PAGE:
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A case for measuring both cellular and cell-free mitochondrial DNA as a disease biomarker in human blood

Research output: Contribution to journalArticlepeer-review

Original languageEnglish
Pages (from-to)12278-12288
Number of pages11
JournalFaseb Journal
Issue number9
Accepted/In press1 Jan 2020
Published1 Sep 2020

King's Authors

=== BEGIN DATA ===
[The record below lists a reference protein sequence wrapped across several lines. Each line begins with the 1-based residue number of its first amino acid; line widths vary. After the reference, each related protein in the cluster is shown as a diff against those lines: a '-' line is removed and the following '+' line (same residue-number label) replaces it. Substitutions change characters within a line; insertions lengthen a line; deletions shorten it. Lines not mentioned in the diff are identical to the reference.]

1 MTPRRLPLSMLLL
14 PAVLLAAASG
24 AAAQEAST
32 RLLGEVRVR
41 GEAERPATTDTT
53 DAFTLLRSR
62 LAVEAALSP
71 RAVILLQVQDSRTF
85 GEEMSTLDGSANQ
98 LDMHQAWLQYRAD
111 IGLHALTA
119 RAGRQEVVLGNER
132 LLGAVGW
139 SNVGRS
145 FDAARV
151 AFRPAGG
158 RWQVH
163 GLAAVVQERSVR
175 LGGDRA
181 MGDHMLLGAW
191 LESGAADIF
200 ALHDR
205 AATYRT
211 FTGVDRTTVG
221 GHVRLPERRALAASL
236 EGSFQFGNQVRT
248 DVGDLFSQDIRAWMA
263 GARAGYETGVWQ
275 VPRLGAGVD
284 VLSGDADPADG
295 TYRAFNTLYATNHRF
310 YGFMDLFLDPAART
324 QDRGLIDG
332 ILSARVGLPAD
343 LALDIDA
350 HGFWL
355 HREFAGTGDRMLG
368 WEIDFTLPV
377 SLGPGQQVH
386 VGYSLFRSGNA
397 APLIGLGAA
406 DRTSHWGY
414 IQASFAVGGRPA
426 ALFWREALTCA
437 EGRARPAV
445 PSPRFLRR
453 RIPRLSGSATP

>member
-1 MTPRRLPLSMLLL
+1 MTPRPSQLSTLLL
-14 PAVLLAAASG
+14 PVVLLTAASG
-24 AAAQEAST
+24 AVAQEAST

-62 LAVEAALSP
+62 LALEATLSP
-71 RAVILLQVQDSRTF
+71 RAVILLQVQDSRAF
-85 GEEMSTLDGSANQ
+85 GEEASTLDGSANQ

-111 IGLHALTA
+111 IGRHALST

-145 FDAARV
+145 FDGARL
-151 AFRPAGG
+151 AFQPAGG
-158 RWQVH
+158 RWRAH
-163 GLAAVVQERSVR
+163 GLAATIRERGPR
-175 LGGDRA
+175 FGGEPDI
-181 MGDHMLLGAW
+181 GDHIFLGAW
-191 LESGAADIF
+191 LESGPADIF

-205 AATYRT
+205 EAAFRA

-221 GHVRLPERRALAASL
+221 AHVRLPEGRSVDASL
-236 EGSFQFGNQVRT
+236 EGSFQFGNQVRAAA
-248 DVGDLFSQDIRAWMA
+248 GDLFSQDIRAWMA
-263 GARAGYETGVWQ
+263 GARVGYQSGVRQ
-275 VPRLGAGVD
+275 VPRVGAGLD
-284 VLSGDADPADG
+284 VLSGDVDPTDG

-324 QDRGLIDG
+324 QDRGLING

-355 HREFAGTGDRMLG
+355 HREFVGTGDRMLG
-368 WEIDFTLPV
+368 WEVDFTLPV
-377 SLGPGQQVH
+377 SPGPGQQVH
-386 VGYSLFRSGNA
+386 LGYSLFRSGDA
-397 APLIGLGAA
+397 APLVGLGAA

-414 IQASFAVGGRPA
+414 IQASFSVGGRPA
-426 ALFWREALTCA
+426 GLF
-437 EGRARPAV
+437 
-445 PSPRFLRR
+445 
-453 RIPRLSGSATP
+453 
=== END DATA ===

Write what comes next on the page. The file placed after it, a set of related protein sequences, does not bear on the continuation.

Circulating mitochondrial DNA (mtDNA), widely studied as a disease biomarker, comprises of mtDNA located within mitochondria, indicative of mitochondrial function, and cell-free (cf) mtDNA linked to inflammation. The purpose of this study was to determine the ranges of, and relationship between, cellular and cf mtDNA in human blood. Whole blood from 23 controls (HC) and 20 patients with diabetes was separated into peripheral blood mononuclear cells (PBMCs), plasma, and serum. Total DNA was isolated and mtDNA copy numbers were determined using absolute quantification. Cellular mtDNA content in PBMCs was higher than in peripheral blood and a surprisingly high level of cf mtDNA was present in serum and plasma of HC, with no direct relationship between cellular and cf mtDNA content within individuals. Diabetes patients had similar levels of cellular mtDNA compared to healthy participants but a significantly higher cf mtDNA content. Furthermore, only in patients with diabetes, we observed a correlation between whole blood and plasma mtDNA levels, indicating that the relationship between cellular and cf mtDNA content is affected by disease status. In conclusion, when evaluating mtDNA in human blood as a biomarker of mitochondrial dysfunction, it is important to measure both cellular and cf mtDNA.

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